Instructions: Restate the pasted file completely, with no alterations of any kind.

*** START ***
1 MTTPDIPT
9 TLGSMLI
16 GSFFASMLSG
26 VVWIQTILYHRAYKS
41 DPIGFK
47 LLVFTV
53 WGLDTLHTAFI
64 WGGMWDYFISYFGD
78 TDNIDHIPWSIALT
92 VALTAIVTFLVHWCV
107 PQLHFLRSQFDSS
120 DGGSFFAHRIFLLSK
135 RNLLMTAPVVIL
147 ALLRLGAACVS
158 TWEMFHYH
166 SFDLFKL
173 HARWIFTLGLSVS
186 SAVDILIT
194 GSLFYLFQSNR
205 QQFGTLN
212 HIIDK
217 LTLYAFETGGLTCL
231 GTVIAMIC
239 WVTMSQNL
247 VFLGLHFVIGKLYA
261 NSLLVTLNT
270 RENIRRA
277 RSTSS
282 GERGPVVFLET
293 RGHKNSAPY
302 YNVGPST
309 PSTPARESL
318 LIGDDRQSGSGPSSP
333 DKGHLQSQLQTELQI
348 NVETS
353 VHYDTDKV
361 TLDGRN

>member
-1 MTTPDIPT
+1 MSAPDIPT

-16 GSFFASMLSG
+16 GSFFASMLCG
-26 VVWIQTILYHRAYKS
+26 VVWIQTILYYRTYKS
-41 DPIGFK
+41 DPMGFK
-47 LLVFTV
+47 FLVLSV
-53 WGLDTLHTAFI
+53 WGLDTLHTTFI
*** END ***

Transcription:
1 MTTPDIPT
9 TLGSMLI
16 GSFFASMLSG
26 VVWIQTILYHRAYKS
41 DPIGFK
47 LLVFTV
53 WGLDTLHTAFI
64 WGGMWDYFISYFGD
78 TDNIDHIPWSIALT
92 VALTAIVTFLVHWCV
107 PQLHFLRSQFDSS
120 DGGSFFAHRIFLLSK
135 RNLLMTAPVVIL
147 ALLRLGAACVS
158 TWEMFHYH
166 SFDLFKL
173 HARWIFTLGLSVS
186 SAVDILIT
194 GSLFYLFQSNR
205 QQFGTLN
212 HIIDK
217 LTLYAFETGGLTCL
231 GTVIAMIC
239 WVTMSQNL
247 VFLGLHFVIGKLYA
261 NSLLVTLNT
270 RENIRRA
277 RSTSS
282 GERGPVVFLET
293 RGHKNSAPY
302 YNVGPST
309 PSTPARESL
318 LIGDDRQSGSGPSSP
333 DKGHLQSQLQTELQI
348 NVETS
353 VHYDTDKV
361 TLDGRN

>member
-1 MTTPDIPT
+1 MSAPDIPT

-16 GSFFASMLSG
+16 GSFFASMLCG
-26 VVWIQTILYHRAYKS
+26 VVWIQTILYYRTYKS
-41 DPIGFK
+41 DPMGFK
-47 LLVFTV
+47 FLVLSV
-53 WGLDTLHTAFI
+53 WGLDTLHTTFI